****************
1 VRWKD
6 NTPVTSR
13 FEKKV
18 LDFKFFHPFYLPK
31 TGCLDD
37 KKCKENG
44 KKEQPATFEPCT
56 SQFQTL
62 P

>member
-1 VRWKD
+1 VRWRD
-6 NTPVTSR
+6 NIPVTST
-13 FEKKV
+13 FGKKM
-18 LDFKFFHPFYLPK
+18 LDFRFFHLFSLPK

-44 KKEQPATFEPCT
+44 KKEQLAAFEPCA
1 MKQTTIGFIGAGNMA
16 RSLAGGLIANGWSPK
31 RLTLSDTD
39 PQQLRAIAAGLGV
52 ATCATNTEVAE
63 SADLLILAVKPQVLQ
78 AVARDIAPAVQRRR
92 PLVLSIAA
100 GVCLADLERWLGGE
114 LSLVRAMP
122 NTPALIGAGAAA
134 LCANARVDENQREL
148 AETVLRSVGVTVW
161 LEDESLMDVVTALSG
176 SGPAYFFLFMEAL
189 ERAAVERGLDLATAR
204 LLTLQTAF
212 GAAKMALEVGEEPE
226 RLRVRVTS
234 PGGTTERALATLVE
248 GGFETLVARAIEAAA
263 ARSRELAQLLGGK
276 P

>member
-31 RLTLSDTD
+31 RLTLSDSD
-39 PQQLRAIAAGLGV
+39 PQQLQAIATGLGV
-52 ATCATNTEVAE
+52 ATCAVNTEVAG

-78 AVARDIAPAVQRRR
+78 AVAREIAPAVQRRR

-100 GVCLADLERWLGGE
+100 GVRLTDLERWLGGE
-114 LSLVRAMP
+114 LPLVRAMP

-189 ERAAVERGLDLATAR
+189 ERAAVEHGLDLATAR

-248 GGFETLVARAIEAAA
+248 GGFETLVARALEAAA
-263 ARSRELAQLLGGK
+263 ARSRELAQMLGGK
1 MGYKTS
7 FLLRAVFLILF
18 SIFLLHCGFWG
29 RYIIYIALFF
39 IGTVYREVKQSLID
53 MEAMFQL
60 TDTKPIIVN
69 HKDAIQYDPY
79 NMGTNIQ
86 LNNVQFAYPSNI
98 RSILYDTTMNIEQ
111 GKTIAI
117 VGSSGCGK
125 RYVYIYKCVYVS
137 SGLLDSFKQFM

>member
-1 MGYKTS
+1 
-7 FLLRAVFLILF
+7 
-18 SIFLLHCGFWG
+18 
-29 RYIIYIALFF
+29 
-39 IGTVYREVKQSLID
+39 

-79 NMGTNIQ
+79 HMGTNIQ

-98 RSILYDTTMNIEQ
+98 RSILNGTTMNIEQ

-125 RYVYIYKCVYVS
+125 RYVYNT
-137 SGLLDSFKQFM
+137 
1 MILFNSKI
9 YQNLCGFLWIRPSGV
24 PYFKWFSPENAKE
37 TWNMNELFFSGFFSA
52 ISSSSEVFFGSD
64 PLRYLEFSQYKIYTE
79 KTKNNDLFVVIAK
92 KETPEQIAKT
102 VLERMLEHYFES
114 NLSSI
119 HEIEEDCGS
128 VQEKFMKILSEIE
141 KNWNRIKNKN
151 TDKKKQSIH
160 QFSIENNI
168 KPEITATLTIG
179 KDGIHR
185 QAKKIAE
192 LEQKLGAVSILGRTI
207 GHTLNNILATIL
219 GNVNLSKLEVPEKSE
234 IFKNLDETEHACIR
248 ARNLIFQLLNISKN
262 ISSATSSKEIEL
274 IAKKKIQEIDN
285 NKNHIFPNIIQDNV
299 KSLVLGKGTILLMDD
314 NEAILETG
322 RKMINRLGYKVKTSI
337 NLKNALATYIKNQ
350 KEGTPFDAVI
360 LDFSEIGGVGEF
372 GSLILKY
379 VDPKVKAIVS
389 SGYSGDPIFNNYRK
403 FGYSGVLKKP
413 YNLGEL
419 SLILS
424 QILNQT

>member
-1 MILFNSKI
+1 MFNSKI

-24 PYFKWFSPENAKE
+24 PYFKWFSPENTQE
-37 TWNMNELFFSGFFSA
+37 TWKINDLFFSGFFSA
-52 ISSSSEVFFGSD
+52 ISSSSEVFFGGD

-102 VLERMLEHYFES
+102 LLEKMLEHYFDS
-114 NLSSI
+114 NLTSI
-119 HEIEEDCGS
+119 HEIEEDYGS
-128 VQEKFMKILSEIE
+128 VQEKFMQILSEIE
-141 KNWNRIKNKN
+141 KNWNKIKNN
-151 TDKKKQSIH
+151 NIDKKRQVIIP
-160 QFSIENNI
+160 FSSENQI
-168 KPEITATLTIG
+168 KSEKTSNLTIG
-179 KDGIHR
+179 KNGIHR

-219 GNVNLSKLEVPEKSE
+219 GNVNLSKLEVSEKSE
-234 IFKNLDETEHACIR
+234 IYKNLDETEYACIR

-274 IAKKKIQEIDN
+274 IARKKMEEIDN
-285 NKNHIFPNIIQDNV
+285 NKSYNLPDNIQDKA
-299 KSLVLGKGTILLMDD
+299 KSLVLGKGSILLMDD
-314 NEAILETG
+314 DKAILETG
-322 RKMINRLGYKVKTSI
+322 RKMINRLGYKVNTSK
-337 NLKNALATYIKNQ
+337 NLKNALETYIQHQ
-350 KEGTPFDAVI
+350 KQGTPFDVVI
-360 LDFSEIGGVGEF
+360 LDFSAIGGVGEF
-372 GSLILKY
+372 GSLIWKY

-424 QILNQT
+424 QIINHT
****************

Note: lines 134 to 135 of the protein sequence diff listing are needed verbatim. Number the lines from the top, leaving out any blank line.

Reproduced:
419 SLILS
424 QILNQT